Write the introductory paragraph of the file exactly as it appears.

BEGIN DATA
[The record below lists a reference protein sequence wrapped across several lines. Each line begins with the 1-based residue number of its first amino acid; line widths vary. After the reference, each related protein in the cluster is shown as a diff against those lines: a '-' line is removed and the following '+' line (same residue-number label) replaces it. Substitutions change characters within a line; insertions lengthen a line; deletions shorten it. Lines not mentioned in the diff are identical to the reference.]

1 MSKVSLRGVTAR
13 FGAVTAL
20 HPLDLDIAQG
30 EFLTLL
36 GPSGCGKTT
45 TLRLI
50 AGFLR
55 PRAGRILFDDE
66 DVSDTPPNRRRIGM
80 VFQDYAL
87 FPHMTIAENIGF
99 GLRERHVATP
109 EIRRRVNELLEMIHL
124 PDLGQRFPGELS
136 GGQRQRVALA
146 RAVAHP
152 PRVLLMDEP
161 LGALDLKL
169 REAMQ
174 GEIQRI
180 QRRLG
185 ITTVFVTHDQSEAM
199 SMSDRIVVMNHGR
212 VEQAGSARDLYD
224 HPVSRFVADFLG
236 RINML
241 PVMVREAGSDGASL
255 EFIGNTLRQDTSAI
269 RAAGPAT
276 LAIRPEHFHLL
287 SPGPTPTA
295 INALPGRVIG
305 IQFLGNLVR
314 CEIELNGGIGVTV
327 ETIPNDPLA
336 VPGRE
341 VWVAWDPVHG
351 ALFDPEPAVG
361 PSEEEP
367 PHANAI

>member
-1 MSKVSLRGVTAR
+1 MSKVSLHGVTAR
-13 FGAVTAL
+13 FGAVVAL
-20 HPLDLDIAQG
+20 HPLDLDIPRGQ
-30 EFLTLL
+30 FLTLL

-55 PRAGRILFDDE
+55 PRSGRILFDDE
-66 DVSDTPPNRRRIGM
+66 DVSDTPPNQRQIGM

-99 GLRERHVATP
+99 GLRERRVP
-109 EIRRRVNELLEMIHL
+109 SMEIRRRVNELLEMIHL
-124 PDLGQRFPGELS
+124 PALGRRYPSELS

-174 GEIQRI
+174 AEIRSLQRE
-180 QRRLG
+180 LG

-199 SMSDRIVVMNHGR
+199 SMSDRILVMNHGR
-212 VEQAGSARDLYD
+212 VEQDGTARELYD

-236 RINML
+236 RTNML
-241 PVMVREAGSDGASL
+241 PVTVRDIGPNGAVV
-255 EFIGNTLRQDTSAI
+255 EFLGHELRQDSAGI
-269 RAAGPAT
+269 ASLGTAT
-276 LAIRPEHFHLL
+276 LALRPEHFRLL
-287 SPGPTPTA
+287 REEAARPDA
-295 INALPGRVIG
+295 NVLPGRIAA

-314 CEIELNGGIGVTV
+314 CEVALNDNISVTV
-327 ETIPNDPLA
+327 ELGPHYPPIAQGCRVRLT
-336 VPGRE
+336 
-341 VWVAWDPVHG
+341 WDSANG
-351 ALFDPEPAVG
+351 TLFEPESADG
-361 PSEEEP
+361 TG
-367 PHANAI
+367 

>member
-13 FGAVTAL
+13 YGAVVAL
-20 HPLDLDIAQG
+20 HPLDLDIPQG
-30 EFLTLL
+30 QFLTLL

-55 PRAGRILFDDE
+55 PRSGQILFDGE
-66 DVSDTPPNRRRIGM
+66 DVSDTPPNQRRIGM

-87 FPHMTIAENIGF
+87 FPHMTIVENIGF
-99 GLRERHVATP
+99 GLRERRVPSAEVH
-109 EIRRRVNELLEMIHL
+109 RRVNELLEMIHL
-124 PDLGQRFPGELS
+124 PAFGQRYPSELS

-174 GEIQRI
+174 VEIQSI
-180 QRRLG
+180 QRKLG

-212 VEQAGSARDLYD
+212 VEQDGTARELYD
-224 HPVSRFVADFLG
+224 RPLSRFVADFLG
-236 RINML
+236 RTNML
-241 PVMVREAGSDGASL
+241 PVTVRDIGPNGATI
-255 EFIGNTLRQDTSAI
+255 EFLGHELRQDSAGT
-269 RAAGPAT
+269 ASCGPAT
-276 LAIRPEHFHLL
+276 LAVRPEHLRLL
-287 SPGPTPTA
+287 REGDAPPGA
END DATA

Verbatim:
[The record below lists a reference protein sequence wrapped across several lines. Each line begins with the 1-based residue number of its first amino acid; line widths vary. After the reference, each related protein in the cluster is shown as a diff against those lines: a '-' line is removed and the following '+' line (same residue-number label) replaces it. Substitutions change characters within a line; insertions lengthen a line; deletions shorten it. Lines not mentioned in the diff are identical to the reference.]